On the same day, we visit Old Goa, a dead once-was city that rivalled Lisbon at the height of the Portuguese occupation a few centuries ago, as well as a well-known nearby temple. Old
The local papers are covering an important stakeholder/community meeting taking place in Panijim, the state capital, about plans for the development of the State. Some NRG’s (Non-Resident Goans) are up in arms about the failures of the past and the weak visions for the future – including Goans who have significant careers in government in
I spend hours at the beach studying the waves – the ominous incoming line that appears a few hundred metres out, the gradual gathering of speed and height, the formation of a crest with the light glittering off the upper folding curve, the left-to-right zipping rim of froth as the crest starts to break, the momentary tunnels created between the under and upper sides of the wave, the crashing of the wave nearer the shore, the bubbling and steaming froth as it peters out by the beach, the slow filmic retraction of white camouflaged seawater. I watch the tide’s effect on the waves, and meditate on all the different sound components of the sea. I imagine being there to witness a tsunami, the drawing back of the sea, the line of terror that appears at high speed on the horizon, the devastation on impact, the falling beneath, the drowning. I also study the patterns of the sand-crabs; when they dig their holes (as the tide is receding), the way they scurry to the edge of the hole as you approach, lingering at the edge for a few seconds, then vanishing as you get closer.
After days at the beach immersed in the subtle complexities of its being, with some more ayurvedic treatments at a local centre, we fly back up to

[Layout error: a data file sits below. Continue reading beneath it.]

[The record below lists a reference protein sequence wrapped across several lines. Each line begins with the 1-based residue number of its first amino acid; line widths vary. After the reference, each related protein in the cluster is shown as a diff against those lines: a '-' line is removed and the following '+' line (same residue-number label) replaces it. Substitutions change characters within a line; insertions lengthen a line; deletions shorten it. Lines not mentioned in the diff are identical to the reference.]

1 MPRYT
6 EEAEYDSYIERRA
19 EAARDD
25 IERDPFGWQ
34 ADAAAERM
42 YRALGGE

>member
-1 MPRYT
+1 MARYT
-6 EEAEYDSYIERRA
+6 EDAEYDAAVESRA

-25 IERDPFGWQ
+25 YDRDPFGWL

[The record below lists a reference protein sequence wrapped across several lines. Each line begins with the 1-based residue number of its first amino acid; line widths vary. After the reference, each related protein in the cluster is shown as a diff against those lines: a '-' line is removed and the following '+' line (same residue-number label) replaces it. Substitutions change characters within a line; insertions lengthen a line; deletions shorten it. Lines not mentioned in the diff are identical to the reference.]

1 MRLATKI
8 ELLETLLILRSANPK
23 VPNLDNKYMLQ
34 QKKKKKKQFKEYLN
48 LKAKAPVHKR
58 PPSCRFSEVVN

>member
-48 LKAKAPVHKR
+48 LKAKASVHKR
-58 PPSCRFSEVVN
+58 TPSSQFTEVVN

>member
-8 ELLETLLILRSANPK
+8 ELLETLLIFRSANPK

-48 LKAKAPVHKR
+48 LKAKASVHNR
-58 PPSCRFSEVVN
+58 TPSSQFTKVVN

We visit our friend’s guru in morning session. In a Breach Candy eyrie, fifteen or so expats and one or two locals sit and ask questions. An old man, with a deficit of teeth launches into philosophical treaties in response to each question. His philosophy is one of ‘non-doing’ – as we are all bound by genes and conditioning, there is not much we can alter about ourselves, therefore we should simply embrace our true nature without pride or guilt, attaining ‘identity-consciousness’. I challenged his passive account of the subject by pointing out that we are each capable of being responsible for our own re-conditioning, he responded by saying that by conditioning, he also meant re-conditioning. At which point, I lost all understanding of his original concept of non-doing.. Still, it was pleasant to be in a well-designed
In between cities and places and experiences, the following reflections came to presence:
· The media (tv and print) is going from strength to strength. The nearly-free full colour newspapers are well written and designed, informative and challenging. There are many excellent quality Indian tv stations, with numerous CNN rolling-news type stations in English and other languages. Strangely though predictably enough, in a country which has the second largest Muslim population on the planet, Al-Jazeera is not available through the main cable and satellite networks